What is it?, history, cultivation, nutritional value, uses, recipes, and more...
Corn is a highly energizing cereal rich in digestible nutrients. It provides proteins and minerals such as calcium, iron, and phosphorus, and serves as a significant source of carbohydrates, mainly polysaccharides.
It’s a starchy maize belonging to the Poaceae family, Zea mays species. In the Cusco Region, a representative variety of corn is known as “Blanco Urubamba” or “Giant White Corn of Cuzco.” Its ecological niche is within the Sacred Valley of the Incas. The name “maíz blanco” refers to the grain’s color, and it’s termed “gigante” due to the exceptional size of its kernels.
What is Giant White Corn of Cuzco?
The Giant White Corn of Cuzco, registered as Blanco Urubamba (PMV-560), is a representative variety of corn originating from the Cusco department, specifically from the Sacred Valley of the Incas. It grows at elevations between 2,600 and 3,050 meters above sea level, reaching heights of 2 to 3 meters. It stands out for its thick stem without tillers, light red in color, with 10 leaves, and it is a late-maturing plant, flowering at around 140 days.
Its cob is large, thick, and ellipsoidal, measuring about 18 cm in length and 7 cm in diameter on average, although sometimes it can reach up to 30 centimeters in length, with grains exceeding 2 centimeters in diameter.
It features 8 regular rows of large, smooth, white, circular, starchy grains with a thin texture. The husk can be white, red, cherry, or brown.
The name “maíz blanco” derives from the color of its grains, and the term “gigante” refers to the exceptional size of the kernels. “Cusco” references the geographical area of its origin.
History of Giant White Corn of Cuzco
Evidence of the Giant White Corn of Cuzco has been found in a carved wooden representation discovered in the Pachacámac sanctuary (400 to 900 A.D.), where the deity Pachacámac is depicted with corn cobs tied around the waist. The artwork displays 4 corn cobs, each with 4 rows (as the artwork only shows half of each cob, they are actually eight-row cobs, which corresponds to the characteristic feature of the paraqay sara or white corn).
In other pre-Columbian cultures, such as the Wari culture, evidence of the presence of this corn variety has been found in the form of ceramics and other artistic expressions.
Its appearance is believed to be relatively recent, occurring during the Inca period. It stands as one of the most valuable legacies of Inca culture to humanity, demonstrating their advanced agricultural practices. During this period, there was a complex experimentation center called Moray, where the techniques for crossbreeding were likely developed, resulting in the formation of the giant white corn.
According to the renowned scientist Paul Mangelsdorf, “Cusco giant white corn has reached the most advanced level of domestication, making it a variety with a superior chromoplast.” (The Origin of Corn, 1947)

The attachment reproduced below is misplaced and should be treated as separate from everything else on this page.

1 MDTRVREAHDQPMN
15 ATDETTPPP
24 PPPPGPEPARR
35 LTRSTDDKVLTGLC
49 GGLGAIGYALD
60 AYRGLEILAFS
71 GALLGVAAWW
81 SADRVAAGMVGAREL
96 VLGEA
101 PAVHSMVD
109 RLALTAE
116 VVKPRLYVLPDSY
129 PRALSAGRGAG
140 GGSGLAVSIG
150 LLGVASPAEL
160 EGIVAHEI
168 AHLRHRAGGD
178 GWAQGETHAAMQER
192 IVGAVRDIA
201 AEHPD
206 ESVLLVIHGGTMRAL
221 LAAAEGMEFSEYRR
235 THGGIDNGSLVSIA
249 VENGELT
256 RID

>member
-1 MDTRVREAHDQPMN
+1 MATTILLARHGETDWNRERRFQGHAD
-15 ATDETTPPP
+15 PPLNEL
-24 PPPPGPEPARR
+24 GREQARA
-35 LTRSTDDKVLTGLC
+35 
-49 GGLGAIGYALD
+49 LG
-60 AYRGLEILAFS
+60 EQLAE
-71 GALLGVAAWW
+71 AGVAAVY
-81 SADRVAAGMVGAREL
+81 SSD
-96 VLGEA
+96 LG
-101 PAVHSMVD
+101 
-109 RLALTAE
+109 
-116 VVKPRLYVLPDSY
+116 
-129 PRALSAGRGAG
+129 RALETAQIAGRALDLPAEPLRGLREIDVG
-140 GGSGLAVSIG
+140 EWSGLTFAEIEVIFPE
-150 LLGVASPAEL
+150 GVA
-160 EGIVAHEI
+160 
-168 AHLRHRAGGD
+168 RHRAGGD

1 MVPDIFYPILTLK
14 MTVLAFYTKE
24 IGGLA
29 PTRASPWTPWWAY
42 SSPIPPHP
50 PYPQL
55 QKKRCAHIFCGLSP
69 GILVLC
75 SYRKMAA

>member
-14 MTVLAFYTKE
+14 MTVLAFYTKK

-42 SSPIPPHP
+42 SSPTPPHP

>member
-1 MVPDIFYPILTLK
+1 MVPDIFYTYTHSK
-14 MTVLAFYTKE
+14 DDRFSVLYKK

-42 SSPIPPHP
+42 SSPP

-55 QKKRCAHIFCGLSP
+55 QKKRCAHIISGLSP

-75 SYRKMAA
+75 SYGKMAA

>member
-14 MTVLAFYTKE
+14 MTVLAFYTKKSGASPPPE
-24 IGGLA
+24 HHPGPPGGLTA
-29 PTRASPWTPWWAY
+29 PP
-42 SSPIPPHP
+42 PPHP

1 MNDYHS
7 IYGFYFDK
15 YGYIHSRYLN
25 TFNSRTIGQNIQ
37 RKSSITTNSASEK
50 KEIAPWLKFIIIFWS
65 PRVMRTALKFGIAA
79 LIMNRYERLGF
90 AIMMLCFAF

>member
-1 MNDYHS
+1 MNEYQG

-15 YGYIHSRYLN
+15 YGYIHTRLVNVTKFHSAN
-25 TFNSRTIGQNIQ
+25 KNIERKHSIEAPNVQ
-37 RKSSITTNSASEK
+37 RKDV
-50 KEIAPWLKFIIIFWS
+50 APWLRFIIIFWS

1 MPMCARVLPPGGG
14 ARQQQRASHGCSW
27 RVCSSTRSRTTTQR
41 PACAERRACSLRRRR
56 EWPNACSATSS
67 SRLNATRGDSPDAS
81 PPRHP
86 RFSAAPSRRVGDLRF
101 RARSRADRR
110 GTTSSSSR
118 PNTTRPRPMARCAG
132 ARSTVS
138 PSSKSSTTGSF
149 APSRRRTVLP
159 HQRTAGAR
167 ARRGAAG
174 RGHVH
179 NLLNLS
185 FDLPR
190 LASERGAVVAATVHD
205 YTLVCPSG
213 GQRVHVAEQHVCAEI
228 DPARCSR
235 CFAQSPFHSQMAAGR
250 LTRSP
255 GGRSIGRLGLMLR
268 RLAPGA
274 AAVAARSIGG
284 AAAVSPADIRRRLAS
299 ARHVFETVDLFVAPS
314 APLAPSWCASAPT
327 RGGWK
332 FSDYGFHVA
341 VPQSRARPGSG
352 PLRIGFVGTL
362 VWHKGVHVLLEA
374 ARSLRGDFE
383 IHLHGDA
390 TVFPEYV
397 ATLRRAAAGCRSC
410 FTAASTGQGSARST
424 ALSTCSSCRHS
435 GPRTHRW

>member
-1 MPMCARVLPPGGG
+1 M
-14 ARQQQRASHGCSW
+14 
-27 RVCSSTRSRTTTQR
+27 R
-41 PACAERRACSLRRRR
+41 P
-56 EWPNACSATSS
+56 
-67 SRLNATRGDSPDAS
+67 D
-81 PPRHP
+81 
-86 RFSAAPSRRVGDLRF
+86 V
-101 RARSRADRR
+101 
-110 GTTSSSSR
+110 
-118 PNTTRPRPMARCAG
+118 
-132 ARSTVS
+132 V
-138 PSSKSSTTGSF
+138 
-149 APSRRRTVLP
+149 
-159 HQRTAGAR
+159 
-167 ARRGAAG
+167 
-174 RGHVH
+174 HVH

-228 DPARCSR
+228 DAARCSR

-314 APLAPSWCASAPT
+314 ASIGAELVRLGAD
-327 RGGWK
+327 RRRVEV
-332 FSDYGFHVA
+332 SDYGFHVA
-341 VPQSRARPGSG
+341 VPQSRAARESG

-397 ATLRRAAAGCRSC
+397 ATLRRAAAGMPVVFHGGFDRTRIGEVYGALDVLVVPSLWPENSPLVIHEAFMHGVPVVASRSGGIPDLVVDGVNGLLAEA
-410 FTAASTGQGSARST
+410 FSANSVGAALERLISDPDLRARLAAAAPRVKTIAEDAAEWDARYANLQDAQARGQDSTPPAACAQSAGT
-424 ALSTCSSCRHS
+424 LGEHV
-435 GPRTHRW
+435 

Moreover, the chroniclers of that era frequently mentioned a mythical variety of corn with exceptionally large and white kernels, which undoubtedly corresponds to the giant white corn.
Since 1950, this corn began to be exported to international markets due to the exceptionally large size of its kernels and its tender composition, distinguishing and highlighting it. It is particularly appreciated in the production of snacks, which is its most common use nowadays. During these years, some associations of corn producers emerged within the Urubamba Valley: The Cooperative of the Sacred Valley of the Incas, ASAGROPEVASAIN, the Agricultural Association of the Sacred Valley of the Incas, VSISA, the Sacred Valley of the Incas Anonymous Society, was formed in 1977, followed by AGROTRADE Valle de los Incas, and subsequently APROMAIZ, the Association of Giant White Corn of Cuzco Producers.
|Spanish||Maiz blanco gigante del Cuzco, Maíz Paraccai-Sara, Maíz Cuzco Gigante|
|Quechua||Paraqay Sara, Paracay Sara, Paraccai-Sara|
|English||Giant-seeded maize, Cuzco maize, Giant-seeded corn|
- Zea alba Miller
- Zea amylacea Sturtevant
- Zea amylesaccharata Sturtevant
- Zea cryptosperma Bonafous
- Zea curagua
- Zea erythrolepis
- Zea glumacea Larrañaga
- Zea indentata Sturtevant
- Zea indurata Sturtevant
- Zea japonica van Houtte
- Zea macrosperma Klotzsch
- Zea mucronata Vilmorin
- Zea rostrata Bonafous
- Zea saccharata Sturtevant
- Mays vulgaris Seringe
- Mays zea Gaert.
- Thalysia mays Kuntze
- Zea americana Mill.
- Zea segetalis Salisb.
- Zea tunicata (St-Hilaire) Sturtevant
- Zea vulgaris Miller.
The term “Zea” comes from “zēa” (derived from the Greek ζειά, zeia) spelta, a plant similar to wheat mentioned by Pliny: the name used by Linnaeus for corn. The specific term “mays” derives from maize.
The word “maize” entered the Spanish language as a loanword from the Taíno word “mahís,” which literally means ‘that which sustains life’. In the Andes, it is also known as “sara,” a Quechua word.
After analyzing the Quechua name for this plant, “paraqay sara,” which translates to “corn” (“sara”) and “paraqay,” which describes its characteristics besides the white color (large, floury, soft-textured grain, flattened shape, nutritious food that satisfies hunger), the term “Giant” is added.
Cultivation, Distribution, and Habitat of Giant White Corn
The cultivation of Giant White Corn of Cuzco takes place in the Cusco department (Peru), between the provinces of Calca and Urubamba, from the district of San Salvador to the populated center of Chilca in the Ollantaytambo district, covering a stretch of approximately 70 km in length on both sides of the Vilcanota River in the area known as the Sacred Valley of the Incas. This corn grows at an altitude between 2,600 and 3,050 meters above sea level, where a temperate temperature favors the cultivation of this and other products. Temperatures around 25ºC are most suitable for its growth as they promote better starch synthesis, while nights with low temperatures that do not reach freezing are crucial for the hydrolysis of starch accumulated in the leaves into simple sugars and their movement to the stems and grains.